apple."

The saga of William H. Black begins in Greeneville, Tenn., a
soporific town best known as the home of Andrew Johnson, the
first American president to be impeached. Black claims he was
dubbed Tank at birth when he emerged from his mother's womb
weighing nearly 11 pounds. His mother died when he was an
infant, his father was never in the picture, and Tank was raised
in poverty by his grandmother, Susie Black.

Tank tells friends that it was sports that helped bolster his
self-esteem as a kid. Endowed with good speed and a brick wall
of a chest, he was a football star at Greeneville High. At 5'8"
and 160 pounds, Black was too small to play wide receiver in
Division I, so he attended Carson-Newman College in nearby
Jefferson City, Tenn., and became a three-time NAIA All-America
and the school's alltime leading pass catcher. "He was a
hard-nosed player who always had that underdog's mentality,"
says David Barger, the school's athletic director. "He always
played like he deserved to be big time."

After graduating with a degree in business administration, Black
had a failed tryout with the Atlanta Falcons. He returned to
Greeneville to care for his ailing grandmother and became an
assistant coach at Greeneville High. A year later he joined the
staff at Tennessee-Chattanooga, and three years after that, in
1983, he landed a job as wide receivers coach at South Carolina.
As a dyed-in-the-wool Southerner who cut a confident figure and
oozed charm, he was an irresistible recruiter; as someone not
far removed from his own playing days, he related well to
athletes. "He was made for this profession," says Washburn.
"We're talking NFL head coach material."

In 1987, however, Black left the Gamecocks' program, telling
friends that coach Joe Morrison had promised him a promotion to
offensive coordinator but reneged when "influential people in
the athletic department" were opposed to hiring a black for that
position. (South Carolina's athletic director at the time, Bob
Marcum, now AD at Massachusetts, denies Black's assertions.)

Though he had few qualifications to be a sports agent other than
boundless charisma, Black made contacts that would lead him into
that business. Pursuing the moneymaking opportunity he had
mentioned on his recruiting drive with Washburn, he worked with
Tony Dutt, now an NBA agent, selling insurance--often to
athletes--in Houston before returning to Columbia. In 1990,
Black started PMI with Bill Bradshaw, a Columbia businessman and
former South Carolina wide receiver whom Black had coached. For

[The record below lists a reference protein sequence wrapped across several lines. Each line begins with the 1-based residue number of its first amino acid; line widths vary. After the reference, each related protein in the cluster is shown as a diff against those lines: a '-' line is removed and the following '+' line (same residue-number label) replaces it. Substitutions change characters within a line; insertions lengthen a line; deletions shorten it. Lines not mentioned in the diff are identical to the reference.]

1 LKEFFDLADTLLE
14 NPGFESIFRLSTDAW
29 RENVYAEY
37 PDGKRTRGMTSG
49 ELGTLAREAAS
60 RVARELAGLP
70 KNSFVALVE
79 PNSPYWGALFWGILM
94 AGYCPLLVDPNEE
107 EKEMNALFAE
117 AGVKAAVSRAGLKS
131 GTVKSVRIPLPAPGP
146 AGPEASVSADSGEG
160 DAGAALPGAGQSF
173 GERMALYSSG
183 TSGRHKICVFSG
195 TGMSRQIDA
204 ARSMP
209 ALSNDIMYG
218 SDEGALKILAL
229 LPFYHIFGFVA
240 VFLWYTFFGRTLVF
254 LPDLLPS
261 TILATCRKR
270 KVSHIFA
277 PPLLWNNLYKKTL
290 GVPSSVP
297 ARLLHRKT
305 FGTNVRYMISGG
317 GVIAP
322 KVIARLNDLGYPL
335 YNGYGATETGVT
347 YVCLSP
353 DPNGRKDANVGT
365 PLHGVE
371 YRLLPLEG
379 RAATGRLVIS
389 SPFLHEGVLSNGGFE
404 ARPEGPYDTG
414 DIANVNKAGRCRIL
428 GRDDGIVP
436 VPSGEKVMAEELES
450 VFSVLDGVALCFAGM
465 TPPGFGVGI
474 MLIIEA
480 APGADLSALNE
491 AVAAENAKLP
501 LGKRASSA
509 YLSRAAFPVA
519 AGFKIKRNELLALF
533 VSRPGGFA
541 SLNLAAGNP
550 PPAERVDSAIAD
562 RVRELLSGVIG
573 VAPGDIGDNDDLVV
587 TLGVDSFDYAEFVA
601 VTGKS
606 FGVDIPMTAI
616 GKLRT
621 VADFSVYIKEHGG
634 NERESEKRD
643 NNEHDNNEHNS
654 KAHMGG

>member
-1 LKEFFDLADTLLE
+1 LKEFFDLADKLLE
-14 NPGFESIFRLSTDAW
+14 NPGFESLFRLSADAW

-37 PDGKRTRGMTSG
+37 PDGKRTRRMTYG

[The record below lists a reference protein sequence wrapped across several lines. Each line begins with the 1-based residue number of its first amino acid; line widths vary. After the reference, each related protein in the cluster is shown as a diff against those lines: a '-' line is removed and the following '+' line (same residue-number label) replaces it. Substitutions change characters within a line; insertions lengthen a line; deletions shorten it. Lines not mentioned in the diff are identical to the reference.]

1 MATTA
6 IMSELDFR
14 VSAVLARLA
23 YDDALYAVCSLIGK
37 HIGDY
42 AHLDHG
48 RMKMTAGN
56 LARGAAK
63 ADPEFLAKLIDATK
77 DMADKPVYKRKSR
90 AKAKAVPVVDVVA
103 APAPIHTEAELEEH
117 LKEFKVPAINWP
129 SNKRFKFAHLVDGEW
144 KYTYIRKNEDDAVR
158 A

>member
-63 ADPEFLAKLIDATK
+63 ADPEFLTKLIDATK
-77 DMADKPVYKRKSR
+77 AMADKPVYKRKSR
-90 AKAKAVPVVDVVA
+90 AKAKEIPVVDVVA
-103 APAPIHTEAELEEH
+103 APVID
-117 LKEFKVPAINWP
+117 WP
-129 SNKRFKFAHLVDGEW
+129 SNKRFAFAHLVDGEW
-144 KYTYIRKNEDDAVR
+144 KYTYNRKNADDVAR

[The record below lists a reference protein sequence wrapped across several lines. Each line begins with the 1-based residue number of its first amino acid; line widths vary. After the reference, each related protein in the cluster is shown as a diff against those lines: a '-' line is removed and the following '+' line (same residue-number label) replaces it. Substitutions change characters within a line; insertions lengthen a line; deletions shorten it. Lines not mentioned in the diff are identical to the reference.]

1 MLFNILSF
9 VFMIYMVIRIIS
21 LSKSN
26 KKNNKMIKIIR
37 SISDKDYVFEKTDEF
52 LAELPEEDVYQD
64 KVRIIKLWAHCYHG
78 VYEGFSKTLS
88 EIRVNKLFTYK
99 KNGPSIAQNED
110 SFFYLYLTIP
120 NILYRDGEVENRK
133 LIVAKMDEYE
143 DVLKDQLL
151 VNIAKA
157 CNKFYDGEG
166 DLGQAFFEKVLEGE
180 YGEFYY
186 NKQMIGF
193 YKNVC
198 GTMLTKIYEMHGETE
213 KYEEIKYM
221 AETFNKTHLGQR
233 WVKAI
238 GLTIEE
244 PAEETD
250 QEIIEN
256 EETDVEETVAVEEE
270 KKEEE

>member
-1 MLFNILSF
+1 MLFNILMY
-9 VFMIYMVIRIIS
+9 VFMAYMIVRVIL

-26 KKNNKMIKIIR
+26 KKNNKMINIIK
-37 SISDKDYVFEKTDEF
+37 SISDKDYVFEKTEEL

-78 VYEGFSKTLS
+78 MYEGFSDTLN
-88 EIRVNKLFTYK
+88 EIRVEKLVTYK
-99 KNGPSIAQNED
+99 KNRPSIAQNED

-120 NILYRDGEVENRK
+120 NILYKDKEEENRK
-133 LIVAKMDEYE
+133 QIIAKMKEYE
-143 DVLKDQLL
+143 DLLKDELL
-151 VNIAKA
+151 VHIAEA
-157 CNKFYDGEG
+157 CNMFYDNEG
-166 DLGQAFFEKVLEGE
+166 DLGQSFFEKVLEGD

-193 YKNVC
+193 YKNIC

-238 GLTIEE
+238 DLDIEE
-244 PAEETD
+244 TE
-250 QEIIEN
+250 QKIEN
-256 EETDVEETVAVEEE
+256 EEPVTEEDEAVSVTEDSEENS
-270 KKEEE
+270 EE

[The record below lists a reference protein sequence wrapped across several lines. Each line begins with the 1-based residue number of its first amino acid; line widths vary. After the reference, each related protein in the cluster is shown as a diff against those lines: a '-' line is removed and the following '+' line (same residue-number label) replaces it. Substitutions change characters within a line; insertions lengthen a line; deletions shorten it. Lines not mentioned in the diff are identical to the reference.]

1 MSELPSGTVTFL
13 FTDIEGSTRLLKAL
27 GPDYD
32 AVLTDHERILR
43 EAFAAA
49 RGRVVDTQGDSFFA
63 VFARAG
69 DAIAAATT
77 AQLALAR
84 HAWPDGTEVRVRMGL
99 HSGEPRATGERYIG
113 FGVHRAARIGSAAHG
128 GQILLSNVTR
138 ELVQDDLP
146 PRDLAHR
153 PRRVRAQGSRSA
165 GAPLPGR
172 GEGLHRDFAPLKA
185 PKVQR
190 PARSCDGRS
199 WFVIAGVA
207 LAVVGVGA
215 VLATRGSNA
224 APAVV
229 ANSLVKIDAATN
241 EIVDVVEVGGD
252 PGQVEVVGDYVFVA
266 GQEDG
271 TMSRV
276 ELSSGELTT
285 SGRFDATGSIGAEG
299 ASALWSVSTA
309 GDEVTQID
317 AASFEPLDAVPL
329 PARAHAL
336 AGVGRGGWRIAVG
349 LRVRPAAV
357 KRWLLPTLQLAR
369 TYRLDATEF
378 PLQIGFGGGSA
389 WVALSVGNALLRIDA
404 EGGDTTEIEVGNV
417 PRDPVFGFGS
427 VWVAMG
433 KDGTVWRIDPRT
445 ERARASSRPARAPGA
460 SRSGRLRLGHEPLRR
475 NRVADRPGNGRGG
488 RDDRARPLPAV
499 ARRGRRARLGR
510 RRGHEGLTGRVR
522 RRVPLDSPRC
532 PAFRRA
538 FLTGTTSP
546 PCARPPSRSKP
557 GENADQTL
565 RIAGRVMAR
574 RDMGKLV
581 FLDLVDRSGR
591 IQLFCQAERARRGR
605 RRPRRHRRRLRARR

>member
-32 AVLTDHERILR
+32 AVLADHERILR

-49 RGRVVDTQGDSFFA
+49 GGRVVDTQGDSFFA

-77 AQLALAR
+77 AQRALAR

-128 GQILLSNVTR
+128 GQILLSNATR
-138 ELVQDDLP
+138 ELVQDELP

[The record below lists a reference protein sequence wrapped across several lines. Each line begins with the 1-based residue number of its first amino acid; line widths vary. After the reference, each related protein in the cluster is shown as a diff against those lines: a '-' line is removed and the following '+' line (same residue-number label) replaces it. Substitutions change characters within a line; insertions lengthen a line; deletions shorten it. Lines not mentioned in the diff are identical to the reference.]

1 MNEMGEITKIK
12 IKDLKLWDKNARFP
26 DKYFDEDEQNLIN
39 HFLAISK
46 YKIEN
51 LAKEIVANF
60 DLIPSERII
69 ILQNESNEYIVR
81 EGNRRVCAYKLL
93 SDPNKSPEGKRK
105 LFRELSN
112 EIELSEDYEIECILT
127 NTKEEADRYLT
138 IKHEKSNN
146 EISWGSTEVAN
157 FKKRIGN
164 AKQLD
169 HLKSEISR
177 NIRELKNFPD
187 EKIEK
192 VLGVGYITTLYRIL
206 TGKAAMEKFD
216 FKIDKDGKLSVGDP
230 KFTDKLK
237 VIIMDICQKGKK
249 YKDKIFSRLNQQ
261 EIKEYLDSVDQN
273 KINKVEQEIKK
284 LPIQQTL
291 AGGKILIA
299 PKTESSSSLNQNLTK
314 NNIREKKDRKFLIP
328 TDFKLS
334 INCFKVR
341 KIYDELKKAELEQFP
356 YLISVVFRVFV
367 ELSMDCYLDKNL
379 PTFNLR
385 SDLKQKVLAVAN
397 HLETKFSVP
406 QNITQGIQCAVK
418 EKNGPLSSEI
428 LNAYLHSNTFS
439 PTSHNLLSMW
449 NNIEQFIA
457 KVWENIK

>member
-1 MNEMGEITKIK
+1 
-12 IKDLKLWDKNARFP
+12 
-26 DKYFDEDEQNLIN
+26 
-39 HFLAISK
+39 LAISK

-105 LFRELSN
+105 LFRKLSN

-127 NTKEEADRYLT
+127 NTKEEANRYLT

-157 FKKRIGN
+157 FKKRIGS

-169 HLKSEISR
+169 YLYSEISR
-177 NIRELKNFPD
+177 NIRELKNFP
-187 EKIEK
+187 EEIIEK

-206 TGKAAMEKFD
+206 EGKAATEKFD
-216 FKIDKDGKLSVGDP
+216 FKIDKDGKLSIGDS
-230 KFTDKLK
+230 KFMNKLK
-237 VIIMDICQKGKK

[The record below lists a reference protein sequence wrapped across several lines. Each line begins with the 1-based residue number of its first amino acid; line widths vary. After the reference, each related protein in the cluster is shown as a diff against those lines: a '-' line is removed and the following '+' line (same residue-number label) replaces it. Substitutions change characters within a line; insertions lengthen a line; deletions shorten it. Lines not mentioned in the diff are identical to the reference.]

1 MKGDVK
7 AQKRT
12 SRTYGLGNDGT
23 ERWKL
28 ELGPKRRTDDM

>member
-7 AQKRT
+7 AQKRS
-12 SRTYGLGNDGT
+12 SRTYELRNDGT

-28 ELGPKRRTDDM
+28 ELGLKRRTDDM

several years Black had only one marquee client, Green Bay
Packers wide receiver Sterling Sharpe, another former Gamecock,
and PMI was a typical fledgling business. At times Black
borrowed from one credit card to pay another. He claims he once
dipped into his retirement account for several thousand dollars
needed to keep the company afloat. To supplement his income, he
partnered with a friend from Detroit, Linda Wilson, and opened a
travel agency, World Express Travel, in Columbia.

"It was slow going at first," says Bradshaw of the early years
of PMI. (He split amicably with Black in 1993 and now runs an
investment firm in Columbia.) "But there was certainly nothing I
saw that wasn't aboveboard."

In time the same poise, polish and persistence that made Black
an effective recruiter helped him build his firm's clientele.
Laying on his slow, country drawl and homespun eloquence, he
could make anyone feel at ease. Black first approached Taylor at
the end of his junior season at Florida, in 1996, and the two
hit it off immediately. "Right away he was someone I could talk
to," says Taylor, who was born to a 15-year-old mother and, like
Black, raised in the South.

Black was also masterly at winning over athletes' parents.
Michelle Carter-Robinson, Vince Carter's mother, didn't even
want to meet Black when he first made his pitch for Vince in
1998, after Carter, who had just finished his junior season,
declared he was leaving North Carolina. Once she did, though,
she was disarmed by Black's seemingly genuine concern for her
son's future. "What we wanted was someone who 10 years after
Vince stopped playing ball would remember that his birthday is
on January 26 and send him a card," says Carter-Robinson, who,
until meeting Black, was considering representing her son
herself. "Once we met Tank and his staff, we knew they were the
ones."

When his charm didn't close the deal right away, Black could
become dogged. When Black tried to persuade Florida wide
receiver Reidel Anthony, now with Tampa Bay, to sign with PMI,
he virtually took up residence in South Bay, Fla., where
Reidel's father, Clarence, is the mayor. "Mr. Anthony said, 'How
long are you going to be here?'" Black recalled in March. "I
said, 'Mr. Anthony, I don't know. I'm really not planning on
leaving until you can actually look at me and tell me you think
we're the best company for your son.'" Eventually Clarence
relented, and Reidel signed with Black.

According to the SEC suit, the first scheme Black perpetrated
was remarkable in its simplicity. In addition to his ownership
of PMI and part ownership of World Express Travel, Black sat on
the board of a small California-based company called Black
Americans of Achievement (BAOA) starting in October 1995. Traded
publicly on the Over the Counter Bulletin Board, BAOA sold board
games, not unlike Trivial Pursuit, that celebrated prominent
African-Americans. As compensation Black received an annual
salary of $120,000 as well as 450,000 shares of stock.

In 1996, the SEC suit alleges, Black persuaded the company's
officers to approve a consulting agreement with various PMI
clients under which the athletes would receive shares of BAOA